Massachusetts intends to phase out a program that places homeless families in hotels and motels at taxpayer expense when there's is no room in emergency shelters, according to a top official with the state Department of Housing and Community Development.
The state spent $45 million during the fiscal year that ended last June putting hundreds of families in hotels for months, and in some cases, longer than a year.
Homeless families are placed in hotels when the 2,000 rooms in the state's family emergency shelter system reach capacity. There were 1,700 families in hotels last month. The number of families placed in hotels has increased in recent years during the recession and foreclosure crisis.
"The motels have no cooking facilities. There is no play space. It is difficult in terms of transportation, child care," Aaron Gornstein, undersecretary of the Department of Housing and Community Development, told The Boston Globe. Eliminating the motel system, he said, "is better for the families and it is better for the taxpayers."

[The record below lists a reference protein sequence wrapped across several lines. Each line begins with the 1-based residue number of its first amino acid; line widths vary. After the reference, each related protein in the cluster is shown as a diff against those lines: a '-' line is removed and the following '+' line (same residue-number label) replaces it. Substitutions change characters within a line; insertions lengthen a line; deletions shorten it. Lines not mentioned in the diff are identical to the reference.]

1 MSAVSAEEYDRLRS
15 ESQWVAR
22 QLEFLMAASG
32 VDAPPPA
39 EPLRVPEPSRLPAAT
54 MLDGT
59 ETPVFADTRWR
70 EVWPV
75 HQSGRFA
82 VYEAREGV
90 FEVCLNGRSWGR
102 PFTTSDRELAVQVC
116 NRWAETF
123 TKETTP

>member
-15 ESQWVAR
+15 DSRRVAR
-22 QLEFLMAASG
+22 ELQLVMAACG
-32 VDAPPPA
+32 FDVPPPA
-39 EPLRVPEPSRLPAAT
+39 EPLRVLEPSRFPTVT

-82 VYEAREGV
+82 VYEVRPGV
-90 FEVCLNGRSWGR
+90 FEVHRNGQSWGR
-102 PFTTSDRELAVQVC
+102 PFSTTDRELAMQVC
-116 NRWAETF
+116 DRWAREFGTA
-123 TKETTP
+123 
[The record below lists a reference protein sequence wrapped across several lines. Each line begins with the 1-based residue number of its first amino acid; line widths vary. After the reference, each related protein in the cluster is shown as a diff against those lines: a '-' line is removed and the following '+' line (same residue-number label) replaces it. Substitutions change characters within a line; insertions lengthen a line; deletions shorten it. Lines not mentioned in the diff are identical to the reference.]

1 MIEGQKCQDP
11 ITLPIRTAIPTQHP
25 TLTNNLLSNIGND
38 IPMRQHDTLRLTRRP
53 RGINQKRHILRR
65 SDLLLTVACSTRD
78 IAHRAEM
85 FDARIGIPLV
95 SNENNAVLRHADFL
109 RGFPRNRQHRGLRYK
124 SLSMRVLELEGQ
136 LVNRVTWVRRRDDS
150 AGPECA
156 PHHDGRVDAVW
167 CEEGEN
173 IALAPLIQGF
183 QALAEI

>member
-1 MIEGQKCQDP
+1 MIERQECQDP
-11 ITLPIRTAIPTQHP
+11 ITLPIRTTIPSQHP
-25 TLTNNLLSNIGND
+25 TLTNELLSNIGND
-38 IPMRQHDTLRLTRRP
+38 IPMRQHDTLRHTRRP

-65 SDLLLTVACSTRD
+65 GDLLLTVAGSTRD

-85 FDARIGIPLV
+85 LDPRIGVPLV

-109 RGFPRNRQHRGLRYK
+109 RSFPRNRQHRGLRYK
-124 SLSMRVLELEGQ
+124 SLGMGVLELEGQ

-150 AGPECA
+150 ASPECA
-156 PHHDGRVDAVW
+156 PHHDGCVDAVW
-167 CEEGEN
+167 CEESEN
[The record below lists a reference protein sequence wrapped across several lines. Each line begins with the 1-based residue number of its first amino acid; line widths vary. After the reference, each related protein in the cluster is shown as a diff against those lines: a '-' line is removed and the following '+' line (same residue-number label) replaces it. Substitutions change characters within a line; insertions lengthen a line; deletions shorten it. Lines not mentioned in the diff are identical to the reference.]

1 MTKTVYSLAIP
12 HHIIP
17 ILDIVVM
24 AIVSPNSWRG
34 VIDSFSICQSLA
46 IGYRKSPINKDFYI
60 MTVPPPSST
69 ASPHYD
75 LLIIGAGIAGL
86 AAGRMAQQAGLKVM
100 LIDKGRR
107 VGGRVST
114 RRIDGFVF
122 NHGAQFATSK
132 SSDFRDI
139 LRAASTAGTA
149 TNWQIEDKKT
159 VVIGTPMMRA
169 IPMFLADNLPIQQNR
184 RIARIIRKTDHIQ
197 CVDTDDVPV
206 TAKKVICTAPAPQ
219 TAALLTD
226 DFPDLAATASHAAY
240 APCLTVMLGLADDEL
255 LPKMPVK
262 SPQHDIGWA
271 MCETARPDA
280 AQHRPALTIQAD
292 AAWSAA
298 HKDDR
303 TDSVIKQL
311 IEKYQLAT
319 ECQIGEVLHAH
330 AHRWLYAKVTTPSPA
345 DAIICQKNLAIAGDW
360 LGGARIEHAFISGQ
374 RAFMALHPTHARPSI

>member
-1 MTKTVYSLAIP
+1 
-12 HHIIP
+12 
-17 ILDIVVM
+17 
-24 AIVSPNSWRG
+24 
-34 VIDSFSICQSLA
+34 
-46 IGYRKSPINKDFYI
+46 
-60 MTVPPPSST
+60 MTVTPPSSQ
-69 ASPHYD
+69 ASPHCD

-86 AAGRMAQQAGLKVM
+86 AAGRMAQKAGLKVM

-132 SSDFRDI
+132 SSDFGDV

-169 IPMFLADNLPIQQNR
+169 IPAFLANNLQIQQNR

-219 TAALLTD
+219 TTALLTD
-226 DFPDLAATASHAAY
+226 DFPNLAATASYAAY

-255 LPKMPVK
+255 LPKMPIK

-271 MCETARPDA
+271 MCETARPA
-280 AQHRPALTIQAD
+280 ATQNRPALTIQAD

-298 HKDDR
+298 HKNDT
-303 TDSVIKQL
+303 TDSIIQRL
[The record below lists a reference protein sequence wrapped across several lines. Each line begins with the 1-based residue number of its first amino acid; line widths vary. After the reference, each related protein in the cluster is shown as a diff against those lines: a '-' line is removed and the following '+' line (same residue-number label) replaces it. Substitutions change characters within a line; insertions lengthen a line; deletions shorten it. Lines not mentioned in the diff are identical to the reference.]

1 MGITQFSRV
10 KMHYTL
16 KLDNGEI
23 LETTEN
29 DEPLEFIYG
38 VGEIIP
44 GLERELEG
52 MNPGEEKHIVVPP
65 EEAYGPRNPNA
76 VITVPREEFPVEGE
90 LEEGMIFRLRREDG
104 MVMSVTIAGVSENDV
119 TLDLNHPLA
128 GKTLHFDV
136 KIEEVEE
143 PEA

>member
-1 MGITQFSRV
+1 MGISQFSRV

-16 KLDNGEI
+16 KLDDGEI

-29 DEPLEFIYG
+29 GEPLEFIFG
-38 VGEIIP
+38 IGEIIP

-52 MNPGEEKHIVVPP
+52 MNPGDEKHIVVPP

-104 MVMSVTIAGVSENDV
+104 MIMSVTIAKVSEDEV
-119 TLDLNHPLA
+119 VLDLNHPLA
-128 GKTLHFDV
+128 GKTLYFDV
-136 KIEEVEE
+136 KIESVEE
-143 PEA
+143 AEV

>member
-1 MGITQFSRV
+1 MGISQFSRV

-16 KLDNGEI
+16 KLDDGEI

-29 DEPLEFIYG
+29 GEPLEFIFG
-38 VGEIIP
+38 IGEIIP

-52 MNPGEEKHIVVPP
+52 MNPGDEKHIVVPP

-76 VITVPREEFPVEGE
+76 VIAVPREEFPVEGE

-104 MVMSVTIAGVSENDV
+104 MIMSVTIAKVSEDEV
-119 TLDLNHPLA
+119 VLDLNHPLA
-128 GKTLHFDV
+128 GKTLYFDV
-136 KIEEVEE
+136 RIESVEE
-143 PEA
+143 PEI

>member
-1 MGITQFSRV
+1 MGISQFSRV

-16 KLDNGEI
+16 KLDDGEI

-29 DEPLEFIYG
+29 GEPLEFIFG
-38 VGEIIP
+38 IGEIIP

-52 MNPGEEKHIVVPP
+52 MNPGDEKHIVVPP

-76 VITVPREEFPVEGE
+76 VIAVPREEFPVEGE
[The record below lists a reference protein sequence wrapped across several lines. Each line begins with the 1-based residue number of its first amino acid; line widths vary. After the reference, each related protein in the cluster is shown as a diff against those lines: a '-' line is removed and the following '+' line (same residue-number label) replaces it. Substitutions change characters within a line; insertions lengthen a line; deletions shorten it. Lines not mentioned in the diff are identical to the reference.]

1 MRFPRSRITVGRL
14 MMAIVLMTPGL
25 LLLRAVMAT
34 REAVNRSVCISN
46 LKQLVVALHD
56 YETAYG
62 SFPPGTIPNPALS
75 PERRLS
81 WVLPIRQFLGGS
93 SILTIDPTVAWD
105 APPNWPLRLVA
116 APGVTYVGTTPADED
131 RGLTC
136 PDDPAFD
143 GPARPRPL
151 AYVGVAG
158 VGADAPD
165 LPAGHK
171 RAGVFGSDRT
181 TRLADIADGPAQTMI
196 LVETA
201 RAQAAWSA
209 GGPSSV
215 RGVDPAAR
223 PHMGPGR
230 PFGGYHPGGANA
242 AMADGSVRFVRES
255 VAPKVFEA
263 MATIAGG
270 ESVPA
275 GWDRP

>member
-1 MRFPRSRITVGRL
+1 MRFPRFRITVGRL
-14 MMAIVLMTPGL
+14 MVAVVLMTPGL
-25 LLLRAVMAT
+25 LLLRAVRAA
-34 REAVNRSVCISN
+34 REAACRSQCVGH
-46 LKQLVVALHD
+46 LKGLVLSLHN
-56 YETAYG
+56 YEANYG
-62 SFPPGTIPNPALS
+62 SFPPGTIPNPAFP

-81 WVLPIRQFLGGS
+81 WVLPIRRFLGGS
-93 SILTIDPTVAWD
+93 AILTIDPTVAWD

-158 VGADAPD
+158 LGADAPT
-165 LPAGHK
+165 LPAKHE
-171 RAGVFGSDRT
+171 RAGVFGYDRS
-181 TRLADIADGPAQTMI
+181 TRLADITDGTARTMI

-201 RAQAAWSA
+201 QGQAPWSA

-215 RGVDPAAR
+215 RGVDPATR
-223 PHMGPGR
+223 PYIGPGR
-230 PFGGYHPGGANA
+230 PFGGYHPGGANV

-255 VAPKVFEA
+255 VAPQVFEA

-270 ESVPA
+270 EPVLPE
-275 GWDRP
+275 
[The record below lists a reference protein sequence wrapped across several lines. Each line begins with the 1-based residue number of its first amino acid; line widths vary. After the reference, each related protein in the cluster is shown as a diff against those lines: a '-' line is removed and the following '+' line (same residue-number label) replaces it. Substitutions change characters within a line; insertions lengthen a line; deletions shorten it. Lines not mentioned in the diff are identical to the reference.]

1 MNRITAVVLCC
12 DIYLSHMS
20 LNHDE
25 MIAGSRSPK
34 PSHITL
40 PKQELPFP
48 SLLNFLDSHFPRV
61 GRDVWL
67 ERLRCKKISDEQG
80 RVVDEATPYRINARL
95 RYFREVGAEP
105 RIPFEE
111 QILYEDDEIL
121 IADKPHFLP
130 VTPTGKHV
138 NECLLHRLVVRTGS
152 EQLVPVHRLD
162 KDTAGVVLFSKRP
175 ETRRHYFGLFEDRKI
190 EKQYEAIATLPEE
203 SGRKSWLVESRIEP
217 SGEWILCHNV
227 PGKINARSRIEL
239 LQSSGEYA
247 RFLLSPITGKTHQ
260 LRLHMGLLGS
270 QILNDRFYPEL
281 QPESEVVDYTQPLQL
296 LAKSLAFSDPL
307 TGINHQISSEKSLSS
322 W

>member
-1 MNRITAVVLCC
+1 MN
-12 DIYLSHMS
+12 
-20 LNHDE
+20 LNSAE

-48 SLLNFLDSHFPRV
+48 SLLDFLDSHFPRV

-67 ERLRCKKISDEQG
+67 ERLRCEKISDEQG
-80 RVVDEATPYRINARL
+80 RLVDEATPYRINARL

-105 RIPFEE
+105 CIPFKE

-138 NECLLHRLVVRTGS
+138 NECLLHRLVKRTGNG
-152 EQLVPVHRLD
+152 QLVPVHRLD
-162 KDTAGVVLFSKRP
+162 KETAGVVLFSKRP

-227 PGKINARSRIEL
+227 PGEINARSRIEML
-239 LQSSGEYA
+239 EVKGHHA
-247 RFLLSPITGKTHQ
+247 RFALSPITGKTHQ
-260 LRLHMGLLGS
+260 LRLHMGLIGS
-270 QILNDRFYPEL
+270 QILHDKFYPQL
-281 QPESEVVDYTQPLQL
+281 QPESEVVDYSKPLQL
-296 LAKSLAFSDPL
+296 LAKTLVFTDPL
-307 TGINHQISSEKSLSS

The state plans to phase out the program by June 2014, and will instead increase homeless prevention and expand affordable housing options, he said.
Housing and homeless advocates agree that the motel system is not ideal, but worry that the state will not be able to provide the resources to eliminate the need for motels.
"A lot of children with their parents have nowhere else to go," said Robyn Frost, executive director of the Lynn-based Massachusetts Coalition for the Homeless. She said extremely low-income families need more long-term rental housing vouchers to avoid homelessness.
This article was originally published on January 02, 2013.
This program aired on January 2, 2013. The audio for this program is not available.